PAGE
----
Menconi: We’re starting from a good foundation. Books about roots music—especially music tied to the South—have long been a strength of UNC Press. I was also drawn to the fact that UNC Press is one of the nation’s top publishers when it comes to exploring thorny issues like race relations. I envision the series bringing these strands together, with books that place music in context within larger cultural and social frameworks.

A good example in the Press’s current catalog is Burgin Matthews’s Magic City: How the Birmingham Jazz Tradition Shaped the Sound of America. It’s a fascinating story centered on the enormous impact unsung figures like John T. “Fess” Whatley, a Black teacher in Birmingham who trained multiple generations of important musicians in jazz history. People rightly associate Birmingham with the history of segregation and the civil rights movement. They don’t think of it as a cradle of jazz. But you have a figure like Whatley who’s teaching students that will go on to break down those lines of segregation, and he’s encouraging them to see music as integral to their education. Some of his students like Erskine Hawkins and Sun Ra go on to fame as jazz performers. But some surely left Birmingham Industrial High School for other careers. We don’t think about public school teachers as essential to the story of jazz, but we should.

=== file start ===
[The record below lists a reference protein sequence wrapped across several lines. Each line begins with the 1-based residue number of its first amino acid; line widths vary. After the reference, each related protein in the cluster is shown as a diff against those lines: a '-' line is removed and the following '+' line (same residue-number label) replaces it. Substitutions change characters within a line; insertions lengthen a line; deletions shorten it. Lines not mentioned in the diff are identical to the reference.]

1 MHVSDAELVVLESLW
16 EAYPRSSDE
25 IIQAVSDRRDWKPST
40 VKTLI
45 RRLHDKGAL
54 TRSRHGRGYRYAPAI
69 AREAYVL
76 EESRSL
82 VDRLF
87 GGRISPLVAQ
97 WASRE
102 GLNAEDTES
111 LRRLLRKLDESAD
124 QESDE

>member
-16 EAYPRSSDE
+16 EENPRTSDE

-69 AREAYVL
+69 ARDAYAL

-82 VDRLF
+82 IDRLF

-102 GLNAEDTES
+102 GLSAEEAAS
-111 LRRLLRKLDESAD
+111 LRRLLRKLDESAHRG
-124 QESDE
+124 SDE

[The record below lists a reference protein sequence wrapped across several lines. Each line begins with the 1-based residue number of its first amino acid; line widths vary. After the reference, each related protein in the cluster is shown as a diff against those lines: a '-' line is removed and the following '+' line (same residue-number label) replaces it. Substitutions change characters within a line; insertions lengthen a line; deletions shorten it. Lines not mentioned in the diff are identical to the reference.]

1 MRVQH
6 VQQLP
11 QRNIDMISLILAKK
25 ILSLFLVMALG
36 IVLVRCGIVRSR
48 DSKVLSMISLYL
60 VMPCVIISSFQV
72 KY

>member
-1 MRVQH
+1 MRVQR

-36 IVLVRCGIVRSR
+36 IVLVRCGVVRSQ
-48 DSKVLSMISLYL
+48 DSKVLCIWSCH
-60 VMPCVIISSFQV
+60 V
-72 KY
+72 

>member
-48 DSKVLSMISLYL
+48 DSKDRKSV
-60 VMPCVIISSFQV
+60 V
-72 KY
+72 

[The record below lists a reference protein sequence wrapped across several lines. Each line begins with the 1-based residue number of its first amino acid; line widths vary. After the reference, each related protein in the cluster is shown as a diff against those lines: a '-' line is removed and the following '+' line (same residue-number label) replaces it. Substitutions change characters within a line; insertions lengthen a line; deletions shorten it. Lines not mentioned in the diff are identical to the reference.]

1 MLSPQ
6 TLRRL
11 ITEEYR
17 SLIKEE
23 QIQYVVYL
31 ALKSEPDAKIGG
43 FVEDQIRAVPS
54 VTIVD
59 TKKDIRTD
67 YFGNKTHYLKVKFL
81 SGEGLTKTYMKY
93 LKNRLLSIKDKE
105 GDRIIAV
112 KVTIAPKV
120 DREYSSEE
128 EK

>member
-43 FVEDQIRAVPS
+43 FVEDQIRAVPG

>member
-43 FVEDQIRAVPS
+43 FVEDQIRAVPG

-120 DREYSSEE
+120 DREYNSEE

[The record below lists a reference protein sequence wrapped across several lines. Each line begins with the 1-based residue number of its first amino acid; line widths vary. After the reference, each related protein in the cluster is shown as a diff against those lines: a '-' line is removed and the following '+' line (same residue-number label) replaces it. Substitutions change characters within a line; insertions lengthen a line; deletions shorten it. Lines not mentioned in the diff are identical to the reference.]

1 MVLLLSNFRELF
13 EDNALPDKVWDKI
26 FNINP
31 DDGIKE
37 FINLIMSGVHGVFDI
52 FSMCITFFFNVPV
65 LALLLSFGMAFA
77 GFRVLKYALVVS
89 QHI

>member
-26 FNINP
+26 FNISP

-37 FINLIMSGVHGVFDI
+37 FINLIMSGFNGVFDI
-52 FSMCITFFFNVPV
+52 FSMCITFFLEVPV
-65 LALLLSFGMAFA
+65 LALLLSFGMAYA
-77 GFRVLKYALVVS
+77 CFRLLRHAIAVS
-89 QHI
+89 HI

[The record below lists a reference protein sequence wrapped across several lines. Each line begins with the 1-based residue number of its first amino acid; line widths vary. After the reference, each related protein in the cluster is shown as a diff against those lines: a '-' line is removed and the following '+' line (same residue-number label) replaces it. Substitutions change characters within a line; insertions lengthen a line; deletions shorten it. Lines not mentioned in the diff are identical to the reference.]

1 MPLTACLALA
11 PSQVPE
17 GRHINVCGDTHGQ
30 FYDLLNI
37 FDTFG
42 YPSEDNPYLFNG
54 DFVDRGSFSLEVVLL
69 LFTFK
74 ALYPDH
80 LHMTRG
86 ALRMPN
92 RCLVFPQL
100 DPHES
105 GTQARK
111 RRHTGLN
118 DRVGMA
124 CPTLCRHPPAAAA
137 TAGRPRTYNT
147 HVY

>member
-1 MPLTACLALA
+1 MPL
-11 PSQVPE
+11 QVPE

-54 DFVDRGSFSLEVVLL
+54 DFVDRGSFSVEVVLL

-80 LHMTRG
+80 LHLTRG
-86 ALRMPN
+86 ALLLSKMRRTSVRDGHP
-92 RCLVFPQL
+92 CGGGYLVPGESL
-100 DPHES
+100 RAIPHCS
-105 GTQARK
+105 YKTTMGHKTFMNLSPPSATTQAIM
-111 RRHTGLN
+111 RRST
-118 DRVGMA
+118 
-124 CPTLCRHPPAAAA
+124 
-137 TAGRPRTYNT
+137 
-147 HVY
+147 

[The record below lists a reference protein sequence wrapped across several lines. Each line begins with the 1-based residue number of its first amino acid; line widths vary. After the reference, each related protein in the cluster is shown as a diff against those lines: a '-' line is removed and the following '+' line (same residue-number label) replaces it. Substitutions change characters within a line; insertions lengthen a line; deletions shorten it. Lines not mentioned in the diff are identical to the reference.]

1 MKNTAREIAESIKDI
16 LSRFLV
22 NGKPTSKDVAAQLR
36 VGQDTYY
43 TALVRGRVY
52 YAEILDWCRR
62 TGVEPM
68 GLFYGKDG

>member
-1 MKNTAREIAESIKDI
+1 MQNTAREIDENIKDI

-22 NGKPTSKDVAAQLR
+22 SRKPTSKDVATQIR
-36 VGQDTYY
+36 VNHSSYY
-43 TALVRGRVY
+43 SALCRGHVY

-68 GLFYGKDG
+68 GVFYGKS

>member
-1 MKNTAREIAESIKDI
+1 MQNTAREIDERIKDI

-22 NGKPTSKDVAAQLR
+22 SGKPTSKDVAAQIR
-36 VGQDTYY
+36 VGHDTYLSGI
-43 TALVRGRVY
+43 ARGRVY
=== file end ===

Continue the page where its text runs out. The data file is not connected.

Suffice to say we’ll be looking for a broad range of subjects, as well as authors.

Q: You’ve had a long career in journalism, you’ve written books of your own, and you also had experience editing a book series. How will authors and readers see the benefits of that experience?

Menconi: After spending more than three decades in newspaper newsrooms, covering music and the industry, you meet a lot of people—and you learn how to spot a good story. I hope to draw on those personal connections, and to draw out the stories worth telling at book-length.

This is the second university-press music series I’ve edited, and I would liken my role to a record-company talent scout. It involves networking, casting a wide net and having conversations about what people are working on. To a large extent, it’s just paying attention, and seeing what makes sense for us to do. 

Q: Can you give us any preview of coming attractions? What can readers look forward to as the series takes off?

Menconi: I mentioned Mathews’s book, and if people are looking for other recent examples, there’s my own Oh, Didn’t They Ramble: Rounder Records and the Transformation of American Roots Music. Both books illustrate what we hope to accomplish with the series. Both are very much about place, and also focus on different behind-the-scenes aspects of how music appears in the culture.

We have more books in the pipeline, most notably what looks to be the definitive biography of the late great folk guitarist Doc Watson, written by Eddie Huffman. That will be out in the fall of 2024.

More books are under contract and in progress. Sam Stephenson, a great writer, is bringing us a fascinating book centered on the relationship of jazz pianist Bill Evans and his longtime partner, Ellaine Schultz. For all the “great man” biographies of jazz legends, there are so many untold stories of the women in their lives. Sam’s book is going to recenter the frame in some exciting ways. We’re also working with Tommy Goldsmith, who has worn many hats as an author, journalist, and musician over the years, on a new take on the bluegrass giants the Stanley Brothers.

Beyond that, plenty more is at the talking stage. We want to broaden our focus beyond Americana quickly, in terms of both subjects and authors. I feel confident we’ll surprise you.